Monday, June 26, 2006


I ran into my high school soccer coach at a graduation party this weekend.

It was...well...not as awkward as I thought it was going to be. This was because Meg did most of the talking. I kind of just stood there, listened, smiled and occasionally interjected innocuous commentary.

When I was playing for him, Coach and I got along as well as a player and a coach could. He made me cry more than once, I disappointed him on occasion, but, overall, I was the backbone of his team and he knew it. I didn't miss practice. I organized the team to play in indoor soccer leagues during the off-season. I played with heart. I kept my grades up. I didn't love anything like I loved soccer. He rewarded me by naming me team captain in my junior season.

I only yelled at him once. It was a Monday after a Friday-night game. Meg had come down to the sidelines after our game to see me. Heather, jokingly, asked Meg to throw away a box or something. Meg, also jokingly, told her no. Coach blew up and yelled at Meg to listen to Heather.

I didn't care that Coach and Meg knew each other (he had coached her at soccer camp and she would sometimes practice with my team) to the point that maybe he felt like they were familiar enough that he could yell at her for absolutely nothing. He pissed me off.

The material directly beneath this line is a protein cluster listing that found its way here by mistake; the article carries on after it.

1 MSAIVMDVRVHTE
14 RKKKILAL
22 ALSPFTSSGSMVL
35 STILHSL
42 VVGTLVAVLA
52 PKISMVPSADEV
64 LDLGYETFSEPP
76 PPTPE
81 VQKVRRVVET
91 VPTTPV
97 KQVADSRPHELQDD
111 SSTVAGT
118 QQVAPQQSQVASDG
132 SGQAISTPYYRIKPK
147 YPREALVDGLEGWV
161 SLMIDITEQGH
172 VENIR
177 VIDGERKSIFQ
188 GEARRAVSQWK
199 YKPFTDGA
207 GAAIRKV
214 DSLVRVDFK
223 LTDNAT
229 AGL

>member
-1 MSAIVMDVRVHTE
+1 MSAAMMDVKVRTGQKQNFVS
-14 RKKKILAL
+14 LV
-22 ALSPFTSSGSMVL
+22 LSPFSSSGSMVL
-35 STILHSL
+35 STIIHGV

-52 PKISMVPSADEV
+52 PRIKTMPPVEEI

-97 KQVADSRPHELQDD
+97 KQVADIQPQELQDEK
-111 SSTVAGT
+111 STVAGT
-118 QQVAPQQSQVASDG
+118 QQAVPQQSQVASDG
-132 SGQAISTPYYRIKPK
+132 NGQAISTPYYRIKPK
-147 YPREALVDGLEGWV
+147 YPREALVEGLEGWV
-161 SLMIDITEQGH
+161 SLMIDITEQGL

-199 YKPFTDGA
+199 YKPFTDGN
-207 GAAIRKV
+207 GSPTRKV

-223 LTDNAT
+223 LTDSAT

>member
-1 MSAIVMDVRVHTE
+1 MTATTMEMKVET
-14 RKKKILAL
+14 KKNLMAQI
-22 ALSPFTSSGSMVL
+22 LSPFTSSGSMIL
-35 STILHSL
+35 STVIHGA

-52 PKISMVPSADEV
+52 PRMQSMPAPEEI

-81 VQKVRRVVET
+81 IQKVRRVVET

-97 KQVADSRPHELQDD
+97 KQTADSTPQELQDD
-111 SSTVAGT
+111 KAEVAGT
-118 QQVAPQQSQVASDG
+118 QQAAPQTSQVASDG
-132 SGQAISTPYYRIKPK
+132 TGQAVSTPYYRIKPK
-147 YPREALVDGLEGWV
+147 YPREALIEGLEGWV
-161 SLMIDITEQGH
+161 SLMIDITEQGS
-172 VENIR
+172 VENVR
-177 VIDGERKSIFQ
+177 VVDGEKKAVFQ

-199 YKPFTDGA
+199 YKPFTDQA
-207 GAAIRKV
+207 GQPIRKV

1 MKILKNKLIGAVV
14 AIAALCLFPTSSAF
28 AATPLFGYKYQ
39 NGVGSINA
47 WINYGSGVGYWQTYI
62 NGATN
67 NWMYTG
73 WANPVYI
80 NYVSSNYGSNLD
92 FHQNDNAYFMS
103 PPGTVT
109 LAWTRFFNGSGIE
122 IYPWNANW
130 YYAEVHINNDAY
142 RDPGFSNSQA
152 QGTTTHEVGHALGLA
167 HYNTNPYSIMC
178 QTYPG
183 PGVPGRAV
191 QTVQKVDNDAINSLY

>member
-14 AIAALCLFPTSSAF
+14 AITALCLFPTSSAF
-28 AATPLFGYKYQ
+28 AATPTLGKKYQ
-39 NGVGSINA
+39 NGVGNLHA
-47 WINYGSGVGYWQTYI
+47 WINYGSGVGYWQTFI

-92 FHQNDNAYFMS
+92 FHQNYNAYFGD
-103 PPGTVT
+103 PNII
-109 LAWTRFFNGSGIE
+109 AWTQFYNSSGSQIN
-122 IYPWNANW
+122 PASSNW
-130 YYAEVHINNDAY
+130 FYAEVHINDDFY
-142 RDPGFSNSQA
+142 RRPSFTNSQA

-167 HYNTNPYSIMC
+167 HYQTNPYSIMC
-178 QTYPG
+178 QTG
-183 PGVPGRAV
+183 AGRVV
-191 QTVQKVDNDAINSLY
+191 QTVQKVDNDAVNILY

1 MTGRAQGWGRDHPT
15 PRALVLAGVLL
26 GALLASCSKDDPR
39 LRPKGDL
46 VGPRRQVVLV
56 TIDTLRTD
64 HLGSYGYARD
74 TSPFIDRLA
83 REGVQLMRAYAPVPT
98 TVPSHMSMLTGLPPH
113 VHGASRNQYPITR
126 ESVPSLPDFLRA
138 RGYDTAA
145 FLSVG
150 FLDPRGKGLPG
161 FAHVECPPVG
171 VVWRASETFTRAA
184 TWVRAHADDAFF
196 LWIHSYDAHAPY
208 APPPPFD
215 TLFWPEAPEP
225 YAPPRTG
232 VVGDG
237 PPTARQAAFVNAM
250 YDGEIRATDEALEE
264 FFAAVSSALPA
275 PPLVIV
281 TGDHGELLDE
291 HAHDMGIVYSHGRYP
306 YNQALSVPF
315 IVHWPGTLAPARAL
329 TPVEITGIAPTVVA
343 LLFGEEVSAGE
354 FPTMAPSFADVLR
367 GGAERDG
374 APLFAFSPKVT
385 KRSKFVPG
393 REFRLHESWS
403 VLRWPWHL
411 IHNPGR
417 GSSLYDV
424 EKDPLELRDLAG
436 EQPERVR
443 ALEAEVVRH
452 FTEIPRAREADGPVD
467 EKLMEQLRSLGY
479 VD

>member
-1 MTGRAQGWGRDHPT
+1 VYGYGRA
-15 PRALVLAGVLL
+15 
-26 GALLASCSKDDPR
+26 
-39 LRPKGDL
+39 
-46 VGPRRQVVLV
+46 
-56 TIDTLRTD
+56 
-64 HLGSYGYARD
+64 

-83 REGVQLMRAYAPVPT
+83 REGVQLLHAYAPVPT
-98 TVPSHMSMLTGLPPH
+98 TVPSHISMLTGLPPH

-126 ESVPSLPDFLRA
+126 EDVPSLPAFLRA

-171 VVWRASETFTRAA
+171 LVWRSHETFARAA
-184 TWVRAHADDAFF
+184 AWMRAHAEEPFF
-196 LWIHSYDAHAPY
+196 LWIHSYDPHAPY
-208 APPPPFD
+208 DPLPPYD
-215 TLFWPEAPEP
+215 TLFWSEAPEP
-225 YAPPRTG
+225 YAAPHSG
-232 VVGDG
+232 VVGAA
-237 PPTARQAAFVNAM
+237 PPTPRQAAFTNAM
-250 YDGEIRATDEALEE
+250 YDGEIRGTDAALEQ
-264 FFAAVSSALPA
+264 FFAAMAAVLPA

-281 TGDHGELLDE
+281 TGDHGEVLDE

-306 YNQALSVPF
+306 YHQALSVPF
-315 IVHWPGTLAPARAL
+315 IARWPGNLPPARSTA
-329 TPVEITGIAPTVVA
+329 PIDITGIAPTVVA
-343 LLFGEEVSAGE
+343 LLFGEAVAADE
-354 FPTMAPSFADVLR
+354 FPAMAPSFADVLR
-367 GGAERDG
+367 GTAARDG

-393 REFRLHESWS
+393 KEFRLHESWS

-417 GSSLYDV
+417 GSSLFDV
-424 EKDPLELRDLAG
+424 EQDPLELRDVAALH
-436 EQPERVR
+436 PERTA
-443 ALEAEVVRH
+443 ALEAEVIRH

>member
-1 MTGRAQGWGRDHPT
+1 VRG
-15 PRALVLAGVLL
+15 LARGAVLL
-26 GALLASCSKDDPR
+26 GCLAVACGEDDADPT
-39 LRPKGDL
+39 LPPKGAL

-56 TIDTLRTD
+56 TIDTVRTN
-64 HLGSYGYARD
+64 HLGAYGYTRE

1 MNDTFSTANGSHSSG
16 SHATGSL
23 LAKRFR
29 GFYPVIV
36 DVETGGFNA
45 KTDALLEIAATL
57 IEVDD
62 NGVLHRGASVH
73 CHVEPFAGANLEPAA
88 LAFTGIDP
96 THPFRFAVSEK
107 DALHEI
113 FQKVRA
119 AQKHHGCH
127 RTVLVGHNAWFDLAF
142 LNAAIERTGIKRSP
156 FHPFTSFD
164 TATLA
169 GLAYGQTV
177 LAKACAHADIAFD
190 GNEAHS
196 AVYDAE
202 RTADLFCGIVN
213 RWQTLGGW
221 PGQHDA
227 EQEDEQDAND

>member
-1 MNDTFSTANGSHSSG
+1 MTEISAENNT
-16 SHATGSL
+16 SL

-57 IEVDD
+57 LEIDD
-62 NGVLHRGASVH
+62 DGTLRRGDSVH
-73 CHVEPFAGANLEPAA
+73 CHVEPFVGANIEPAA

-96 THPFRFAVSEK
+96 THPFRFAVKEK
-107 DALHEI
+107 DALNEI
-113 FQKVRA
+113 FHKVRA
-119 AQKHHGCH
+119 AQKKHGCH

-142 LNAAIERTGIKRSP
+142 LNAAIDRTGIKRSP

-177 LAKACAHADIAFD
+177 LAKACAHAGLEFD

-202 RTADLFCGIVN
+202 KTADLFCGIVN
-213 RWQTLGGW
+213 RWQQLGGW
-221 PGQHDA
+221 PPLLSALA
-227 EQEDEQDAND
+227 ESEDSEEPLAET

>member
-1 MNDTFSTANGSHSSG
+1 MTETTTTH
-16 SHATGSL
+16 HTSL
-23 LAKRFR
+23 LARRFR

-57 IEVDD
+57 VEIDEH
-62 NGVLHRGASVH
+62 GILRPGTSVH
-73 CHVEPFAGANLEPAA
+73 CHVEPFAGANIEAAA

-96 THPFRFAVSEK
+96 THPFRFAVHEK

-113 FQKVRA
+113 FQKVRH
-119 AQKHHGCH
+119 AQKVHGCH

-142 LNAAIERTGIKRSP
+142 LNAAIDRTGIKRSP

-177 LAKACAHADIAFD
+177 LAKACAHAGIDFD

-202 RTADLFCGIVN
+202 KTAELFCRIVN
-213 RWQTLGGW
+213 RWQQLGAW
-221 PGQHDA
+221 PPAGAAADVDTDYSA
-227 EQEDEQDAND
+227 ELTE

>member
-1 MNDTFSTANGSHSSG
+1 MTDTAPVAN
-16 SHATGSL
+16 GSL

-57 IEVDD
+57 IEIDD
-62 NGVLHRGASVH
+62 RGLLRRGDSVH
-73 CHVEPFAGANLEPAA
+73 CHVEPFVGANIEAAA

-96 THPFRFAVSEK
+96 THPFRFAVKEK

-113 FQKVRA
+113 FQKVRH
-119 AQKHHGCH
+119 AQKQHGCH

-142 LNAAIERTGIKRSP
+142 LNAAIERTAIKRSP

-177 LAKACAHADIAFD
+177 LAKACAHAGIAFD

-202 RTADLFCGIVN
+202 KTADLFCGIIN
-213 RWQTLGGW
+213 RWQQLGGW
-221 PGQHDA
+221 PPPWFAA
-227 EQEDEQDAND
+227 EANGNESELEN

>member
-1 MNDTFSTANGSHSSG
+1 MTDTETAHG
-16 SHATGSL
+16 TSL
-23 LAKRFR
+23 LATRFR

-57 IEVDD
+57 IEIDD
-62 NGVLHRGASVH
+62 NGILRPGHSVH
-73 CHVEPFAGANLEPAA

Don't fuck with my sister, dude.

Which was essentially what I told him that one glorious time we really came to blows.

I was basically okay with Coach the entire time I played with him. He was a shitty soccer coach, to be honest, but he was a really good man. He cared about us like we were his children. I never doubted that he loved all of us. And, when I graduated, I saw myself keeping in touch - me stopping by his classroom when I was home from college to catch up and exchanging occasional emails during the school year.

It didn't happen.

Meg was a freshman the year after I graduated. Far and beyond the skill of the current goalie of the varsity squad (like, far and beyond to the point where MEG was coming to our practices to help train this other goalie), there wasn't a person in our little soccer community who didn't think that Meg would have that starting goalie position on the varsity team.

And then, when the other goalie didn't show up for tryouts (she was telling everyone that she going to play), Coach pulled Meg aside and told her that she had the starting position.

Until, all of a sudden, at the end of tryouts, this goalie decided that she wanted to play. And Coach just gave her the starting position. No questions asked.

Meg was devastated.

I was pissed.

I would go to games and I couldn't talk to Coach. I couldn't look him in the eyes. I couldn't be civil. He, again, had fucked with my sister. And I didn't like that.

Our relationship remained awkward and strained for Meg's four years in high school.

At Meg's senior year soccer banquet, while he was giving her an award, Coach started crying. He talked about how much he would miss Meg. How much she meant to his team.

And he said, during his speech, something about how Meg comes from an extraordinary family. A family of strong women.

He looked at me when he said that.

And I've felt guilty since that day.

Because Coach is who Coach is. A great guy and a shitty coach.

He shouldn't have fucked with my sister.

But I shouldn't have held my grudge.


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